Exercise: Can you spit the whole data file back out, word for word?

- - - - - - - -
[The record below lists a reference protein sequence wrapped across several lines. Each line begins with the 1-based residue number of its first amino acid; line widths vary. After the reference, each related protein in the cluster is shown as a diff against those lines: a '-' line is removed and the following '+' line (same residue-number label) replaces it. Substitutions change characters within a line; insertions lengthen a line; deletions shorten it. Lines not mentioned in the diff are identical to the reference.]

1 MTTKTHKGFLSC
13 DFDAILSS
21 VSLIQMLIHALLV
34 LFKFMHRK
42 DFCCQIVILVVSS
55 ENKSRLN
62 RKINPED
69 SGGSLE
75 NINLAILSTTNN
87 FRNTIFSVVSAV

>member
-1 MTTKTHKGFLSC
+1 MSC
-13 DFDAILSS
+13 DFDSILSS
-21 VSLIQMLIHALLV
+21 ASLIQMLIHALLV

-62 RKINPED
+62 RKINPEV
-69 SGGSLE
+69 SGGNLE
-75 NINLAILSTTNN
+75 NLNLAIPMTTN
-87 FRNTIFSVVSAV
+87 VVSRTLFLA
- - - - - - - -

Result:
[The record below lists a reference protein sequence wrapped across several lines. Each line begins with the 1-based residue number of its first amino acid; line widths vary. After the reference, each related protein in the cluster is shown as a diff against those lines: a '-' line is removed and the following '+' line (same residue-number label) replaces it. Substitutions change characters within a line; insertions lengthen a line; deletions shorten it. Lines not mentioned in the diff are identical to the reference.]

1 MTTKTHKGFLSC
13 DFDAILSS
21 VSLIQMLIHALLV
34 LFKFMHRK
42 DFCCQIVILVVSS
55 ENKSRLN
62 RKINPED
69 SGGSLE
75 NINLAILSTTNN
87 FRNTIFSVVSAV

>member
-1 MTTKTHKGFLSC
+1 MSC
-13 DFDAILSS
+13 DFDSILSS
-21 VSLIQMLIHALLV
+21 ASLIQMLIHALLV

-62 RKINPED
+62 RKINPEV
-69 SGGSLE
+69 SGGNLE
-75 NINLAILSTTNN
+75 NLNLAIPMTTN
-87 FRNTIFSVVSAV
+87 VVSRTLFLA